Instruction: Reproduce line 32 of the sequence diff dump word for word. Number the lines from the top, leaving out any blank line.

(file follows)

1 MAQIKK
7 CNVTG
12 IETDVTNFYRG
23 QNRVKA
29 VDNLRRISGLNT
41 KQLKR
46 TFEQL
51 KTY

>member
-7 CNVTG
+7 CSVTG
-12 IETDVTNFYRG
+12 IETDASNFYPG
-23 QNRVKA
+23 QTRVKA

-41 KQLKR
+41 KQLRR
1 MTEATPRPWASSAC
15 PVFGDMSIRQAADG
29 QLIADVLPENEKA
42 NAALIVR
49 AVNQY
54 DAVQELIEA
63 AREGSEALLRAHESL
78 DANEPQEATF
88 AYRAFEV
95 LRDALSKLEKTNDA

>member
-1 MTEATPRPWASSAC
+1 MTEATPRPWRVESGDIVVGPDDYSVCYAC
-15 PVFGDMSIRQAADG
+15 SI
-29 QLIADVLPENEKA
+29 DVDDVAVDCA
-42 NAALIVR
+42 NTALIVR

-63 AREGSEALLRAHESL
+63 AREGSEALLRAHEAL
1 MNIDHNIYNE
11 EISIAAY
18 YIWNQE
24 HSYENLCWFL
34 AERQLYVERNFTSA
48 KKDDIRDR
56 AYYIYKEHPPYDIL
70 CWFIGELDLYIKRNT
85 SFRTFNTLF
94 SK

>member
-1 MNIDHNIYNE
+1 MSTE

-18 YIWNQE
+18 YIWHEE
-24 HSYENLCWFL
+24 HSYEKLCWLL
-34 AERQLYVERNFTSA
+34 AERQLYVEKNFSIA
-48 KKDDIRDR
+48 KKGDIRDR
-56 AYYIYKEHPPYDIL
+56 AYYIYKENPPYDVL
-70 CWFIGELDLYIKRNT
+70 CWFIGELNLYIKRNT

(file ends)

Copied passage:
+15 SI